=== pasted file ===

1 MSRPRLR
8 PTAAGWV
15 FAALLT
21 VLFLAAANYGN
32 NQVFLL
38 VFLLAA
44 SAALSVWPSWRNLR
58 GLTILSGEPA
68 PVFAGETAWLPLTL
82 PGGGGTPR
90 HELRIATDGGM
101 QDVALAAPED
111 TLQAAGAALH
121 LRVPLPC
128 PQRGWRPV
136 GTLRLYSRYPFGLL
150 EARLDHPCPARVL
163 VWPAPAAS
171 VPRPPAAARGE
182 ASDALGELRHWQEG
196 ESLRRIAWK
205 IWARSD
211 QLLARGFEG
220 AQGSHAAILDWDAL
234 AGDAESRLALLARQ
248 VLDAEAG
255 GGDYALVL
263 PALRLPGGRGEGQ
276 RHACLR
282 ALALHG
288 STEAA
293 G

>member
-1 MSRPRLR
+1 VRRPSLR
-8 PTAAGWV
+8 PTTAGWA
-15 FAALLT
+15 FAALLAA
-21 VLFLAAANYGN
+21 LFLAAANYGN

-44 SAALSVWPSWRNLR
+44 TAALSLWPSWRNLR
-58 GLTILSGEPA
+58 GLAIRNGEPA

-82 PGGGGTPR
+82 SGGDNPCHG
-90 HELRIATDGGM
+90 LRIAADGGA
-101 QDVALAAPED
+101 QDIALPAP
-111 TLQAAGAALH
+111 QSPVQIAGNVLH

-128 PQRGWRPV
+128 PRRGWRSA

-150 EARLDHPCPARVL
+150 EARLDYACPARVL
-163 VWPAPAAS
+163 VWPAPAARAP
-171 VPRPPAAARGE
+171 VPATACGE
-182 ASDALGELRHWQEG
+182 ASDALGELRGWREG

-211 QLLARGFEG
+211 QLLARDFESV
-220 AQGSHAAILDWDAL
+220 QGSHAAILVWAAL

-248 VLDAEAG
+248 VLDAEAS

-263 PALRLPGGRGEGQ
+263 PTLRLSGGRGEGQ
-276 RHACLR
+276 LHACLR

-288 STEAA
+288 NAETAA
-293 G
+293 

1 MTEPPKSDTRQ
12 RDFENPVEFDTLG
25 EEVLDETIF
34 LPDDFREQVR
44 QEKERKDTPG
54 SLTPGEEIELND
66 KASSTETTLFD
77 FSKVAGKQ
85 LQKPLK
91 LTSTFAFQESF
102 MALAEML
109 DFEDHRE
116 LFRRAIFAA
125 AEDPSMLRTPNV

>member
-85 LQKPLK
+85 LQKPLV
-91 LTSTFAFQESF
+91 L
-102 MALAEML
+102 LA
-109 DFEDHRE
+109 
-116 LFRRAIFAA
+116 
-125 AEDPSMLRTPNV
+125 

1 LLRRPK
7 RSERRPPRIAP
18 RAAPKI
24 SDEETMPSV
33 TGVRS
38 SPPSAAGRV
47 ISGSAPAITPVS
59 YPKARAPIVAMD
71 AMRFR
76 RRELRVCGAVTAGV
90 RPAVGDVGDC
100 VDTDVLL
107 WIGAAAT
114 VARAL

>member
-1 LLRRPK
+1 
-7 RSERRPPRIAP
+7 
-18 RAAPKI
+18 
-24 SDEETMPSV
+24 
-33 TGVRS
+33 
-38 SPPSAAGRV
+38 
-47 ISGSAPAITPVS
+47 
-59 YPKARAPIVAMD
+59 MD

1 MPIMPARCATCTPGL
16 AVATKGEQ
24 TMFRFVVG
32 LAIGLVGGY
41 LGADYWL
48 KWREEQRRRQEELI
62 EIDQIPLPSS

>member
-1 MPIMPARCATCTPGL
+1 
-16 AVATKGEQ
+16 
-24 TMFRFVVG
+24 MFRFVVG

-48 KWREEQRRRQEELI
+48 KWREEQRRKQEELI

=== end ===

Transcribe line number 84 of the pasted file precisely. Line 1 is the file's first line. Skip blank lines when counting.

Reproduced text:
66 KASSTETTLFD